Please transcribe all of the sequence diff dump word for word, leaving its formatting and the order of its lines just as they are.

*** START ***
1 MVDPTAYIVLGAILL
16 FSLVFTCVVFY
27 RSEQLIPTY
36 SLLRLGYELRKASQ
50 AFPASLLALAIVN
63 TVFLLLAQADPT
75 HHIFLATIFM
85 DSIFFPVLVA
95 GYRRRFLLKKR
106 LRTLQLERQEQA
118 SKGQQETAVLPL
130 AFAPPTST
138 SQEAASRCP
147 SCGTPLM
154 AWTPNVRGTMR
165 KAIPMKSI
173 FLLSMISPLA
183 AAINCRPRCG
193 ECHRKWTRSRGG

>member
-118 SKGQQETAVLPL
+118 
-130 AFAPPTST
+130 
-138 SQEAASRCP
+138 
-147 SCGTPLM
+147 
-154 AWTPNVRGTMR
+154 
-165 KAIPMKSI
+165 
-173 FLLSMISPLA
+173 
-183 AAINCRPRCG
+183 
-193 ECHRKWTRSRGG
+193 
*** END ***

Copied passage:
1 MVDPTAYIVLGAILL
16 FSLVFTCVVFY
27 RSEQLIPTY
36 SLLRLGYELRKASQ
50 AFPASLLALAIVN
63 TVFLLLAQADPT
75 HHIFLATIFM
85 DSIFFPVLVA
95 GYRRRFLLKKR
106 LRTLQLERQEQA
118 SKGQQETAVLPL
130 AFAPPTST
138 SQEAASRCP
147 SCGTPLM
154 AWTPNVRGTMR
165 KAIPMKSI
173 FLLSMISPLA
183 AAINCRPRCG
193 ECHRKWTRSRGG

>member
-118 SKGQQETAVLPL
+118 
-130 AFAPPTST
+130 
-138 SQEAASRCP
+138 
-147 SCGTPLM
+147 
-154 AWTPNVRGTMR
+154 
-165 KAIPMKSI
+165 
-173 FLLSMISPLA
+173 
-183 AAINCRPRCG
+183 
-193 ECHRKWTRSRGG
+193 